Rosemary M. Magee serves as vice president and secretary of Emory University and also as Director of the Manuscripts, Archives, and Rare Book Library (MARBL). In these roles she has convened a wide range of creativity conversations with artists, scientists, and scholars. An artist-in-residence at both the Hambidge Center for the Creative Arts and Sciences and the Tyrone Guthrie Centre in Ireland, she has published essays, reviews, and short stories in a variety of journals and literary magazines. Focusing her teaching and research on Southern culture and literature, she has edited two volumes, both published by the UP of Mississippi, Conversations with Flannery O’Connor and Friendship and Sympathy: Communities of Southern Women Writers. She is currently working on a collection of short stories, Fantasy Impromptu.
Farrell O’Gorman is Professor of English at Belmont Abbey College in North Carolina. He is the author of Peculiar Crossroads: Flannery O’Connor, Walker Percy, and Catholic Vision in Postwar Southern Fiction (Louisiana State University Press, 2004). He has delivered invited lectures on O’Connor in a variety of settings, including Rennes, France and a National Endowment for the Humanities seminar in O’Connor’s hometown of Milledgeville, Georgia. Dr. O’Gorman’s articles on canonical and contemporary American authors have appeared in Blackwell’s Companion to the Regional Literatures of America, Critique, Renascence, and elsewhere. His current book project, Catholicism and American Borders in U.S. Gothic Fiction, juxtaposes O’Connor’s work with that of authors ranging from Herman Melville and Kate Chopin to Cormac McCarthy and Toni Morrison.
Professor Henry (Hank) T. Edmondson III is Professor of Political Science and Public Administration at Georgia College, Milledgeville, Flannery O’Connor’s alma mater; and, the Director of the Center for Transatlantic Studies. He is the author of Return to Good and Evil: Flannery O’Connor’s Response to Nihilism (Lexington Books, 2003) and the editor of the forthcoming A Political Companion to Flannery O’Connor in the University of Kentucky’s series "Political Companions to Great American Authors." In April of 2009 he co-directed “Reason, Faith, and Fiction: An International Flannery O’Connor Conference in Rome, Italy. He has spoken on O’Connor, in particular, and on politics and literature, in general, both in the U.S. and abroad, including at Oxford University, The University of Edinburgh and the University of Madrid.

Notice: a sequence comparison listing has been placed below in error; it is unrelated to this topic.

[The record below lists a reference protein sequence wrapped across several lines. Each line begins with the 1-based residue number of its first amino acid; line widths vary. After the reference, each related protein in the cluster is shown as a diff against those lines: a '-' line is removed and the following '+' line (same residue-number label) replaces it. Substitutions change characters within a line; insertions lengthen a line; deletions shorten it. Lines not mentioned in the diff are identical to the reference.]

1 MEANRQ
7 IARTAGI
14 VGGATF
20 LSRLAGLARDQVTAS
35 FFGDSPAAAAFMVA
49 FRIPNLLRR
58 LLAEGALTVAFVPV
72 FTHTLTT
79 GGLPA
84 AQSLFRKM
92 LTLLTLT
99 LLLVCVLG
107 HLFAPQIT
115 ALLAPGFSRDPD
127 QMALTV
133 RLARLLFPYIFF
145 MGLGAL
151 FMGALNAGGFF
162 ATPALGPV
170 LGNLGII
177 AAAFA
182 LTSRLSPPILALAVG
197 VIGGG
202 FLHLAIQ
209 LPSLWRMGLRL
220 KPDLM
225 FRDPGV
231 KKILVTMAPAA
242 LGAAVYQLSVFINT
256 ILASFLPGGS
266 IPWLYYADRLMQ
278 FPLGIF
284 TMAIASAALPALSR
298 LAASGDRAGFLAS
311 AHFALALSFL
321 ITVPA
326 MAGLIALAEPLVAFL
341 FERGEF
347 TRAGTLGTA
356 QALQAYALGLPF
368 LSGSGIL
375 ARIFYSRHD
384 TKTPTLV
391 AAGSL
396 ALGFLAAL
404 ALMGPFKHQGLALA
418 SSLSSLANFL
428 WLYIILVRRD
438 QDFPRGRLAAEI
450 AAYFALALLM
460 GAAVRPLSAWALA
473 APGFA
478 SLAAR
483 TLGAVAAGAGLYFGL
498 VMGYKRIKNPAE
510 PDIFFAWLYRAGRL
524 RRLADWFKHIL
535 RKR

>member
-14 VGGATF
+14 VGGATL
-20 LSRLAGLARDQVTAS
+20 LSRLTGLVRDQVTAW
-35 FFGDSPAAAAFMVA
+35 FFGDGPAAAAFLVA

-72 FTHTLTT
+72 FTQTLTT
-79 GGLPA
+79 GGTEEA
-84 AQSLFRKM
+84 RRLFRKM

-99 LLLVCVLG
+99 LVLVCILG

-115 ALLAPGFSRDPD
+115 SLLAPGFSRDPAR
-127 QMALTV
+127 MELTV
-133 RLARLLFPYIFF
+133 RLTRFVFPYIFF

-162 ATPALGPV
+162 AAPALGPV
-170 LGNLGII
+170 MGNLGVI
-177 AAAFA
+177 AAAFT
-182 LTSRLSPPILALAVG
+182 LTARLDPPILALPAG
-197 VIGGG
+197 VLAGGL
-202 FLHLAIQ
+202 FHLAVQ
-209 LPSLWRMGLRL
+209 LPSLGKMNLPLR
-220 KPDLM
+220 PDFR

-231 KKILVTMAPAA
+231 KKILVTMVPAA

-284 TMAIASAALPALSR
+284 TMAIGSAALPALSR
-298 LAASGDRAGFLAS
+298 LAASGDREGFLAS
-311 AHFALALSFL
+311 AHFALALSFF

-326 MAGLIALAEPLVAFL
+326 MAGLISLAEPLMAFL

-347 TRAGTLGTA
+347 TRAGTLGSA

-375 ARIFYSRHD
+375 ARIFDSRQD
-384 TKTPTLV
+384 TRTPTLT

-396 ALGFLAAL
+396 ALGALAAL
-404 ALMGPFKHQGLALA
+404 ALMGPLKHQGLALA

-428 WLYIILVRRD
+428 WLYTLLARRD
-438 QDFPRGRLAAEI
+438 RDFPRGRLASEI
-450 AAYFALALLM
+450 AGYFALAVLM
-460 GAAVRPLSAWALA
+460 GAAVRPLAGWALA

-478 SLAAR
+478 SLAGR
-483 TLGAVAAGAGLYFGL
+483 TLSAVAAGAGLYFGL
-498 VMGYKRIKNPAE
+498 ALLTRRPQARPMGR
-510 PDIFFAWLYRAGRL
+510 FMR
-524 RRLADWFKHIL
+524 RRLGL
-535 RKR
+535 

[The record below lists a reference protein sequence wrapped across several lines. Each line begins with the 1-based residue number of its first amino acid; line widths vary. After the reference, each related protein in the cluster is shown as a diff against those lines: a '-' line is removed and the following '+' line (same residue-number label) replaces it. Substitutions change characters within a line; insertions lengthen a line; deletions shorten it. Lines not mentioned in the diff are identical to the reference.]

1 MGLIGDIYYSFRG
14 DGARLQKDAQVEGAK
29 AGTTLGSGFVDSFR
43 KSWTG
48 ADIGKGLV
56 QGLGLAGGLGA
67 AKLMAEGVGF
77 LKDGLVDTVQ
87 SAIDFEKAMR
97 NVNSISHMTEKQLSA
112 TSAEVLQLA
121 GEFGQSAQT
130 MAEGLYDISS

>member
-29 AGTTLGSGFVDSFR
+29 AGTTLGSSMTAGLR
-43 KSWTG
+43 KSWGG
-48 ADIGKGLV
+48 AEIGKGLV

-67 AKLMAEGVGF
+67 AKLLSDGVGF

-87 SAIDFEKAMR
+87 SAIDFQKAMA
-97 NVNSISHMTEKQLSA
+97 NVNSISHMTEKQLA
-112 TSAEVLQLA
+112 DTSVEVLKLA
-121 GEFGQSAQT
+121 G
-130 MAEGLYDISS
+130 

Susan Srigley is Associate Professor of Religions and Cultures at Nipissing University in North Bay, Ontario, Canada. She is the author of Flannery O'Connor's Sacramental Art and Editor of Dark Faith: New Essays on Flannery O'Connor's The Violent Bear It Away (University of Notre Dame Press). Her primary area of research is religious ethics and literature, focusing on the interplay between ancient spiritual thinkers and traditions and their dramatic representations in modern literary texts. Recently, her teaching, research and community involvement have focused on issues of death, dying and spirituality. She is particularly interested in the importance of spiritual practice and the cultivation of attention, both as a meditation on one’s own dying and for being present with others through the dying process. Srigley is a palliative care volunteer who works with her local Palliative Care Network in the areas of education and awareness. She has begun work on a new monograph on Flannery O’Connor, death and the body.
Ralph C. Wood, University Professor of Theology and Literature at Baylor University in Waco, Texas, holds the B.A. and M.A. from East Texas State College (now Texas A&M University- Commerce) as well as the A.M. and Ph.D. from the University of Chicago. From 1971-1997 he taught at Wake Forest University in Winston-Salem, North Carolina, where he served as the John Allen Easley Professor of Religion from 1990. At Baylor, he teaches in the Great Texts program as well as the departments of Religion and English. He serves as an editor-at-large for the Christian Century and as a member of the editorial boards of the Flannery O’Connor Review as well as VII: An Anglo-American Literary Review. All of his book remain in print, and they include The Comedy of Redemption: Christian Faith and Comic Vision in Four American Novelists (Notre Dame, 1988); The Gospel According to Tolkien: Visions of the Kingdom in Middle-earth (Westminster/John Knox, 2004); Flannery O’Connor and the Christ-Haunted South (Notre Dame, 2004), Literature and Theology (Abingdon, 2008), and Chesterton: The Nightmare Goodness of God (Baylor, 2011).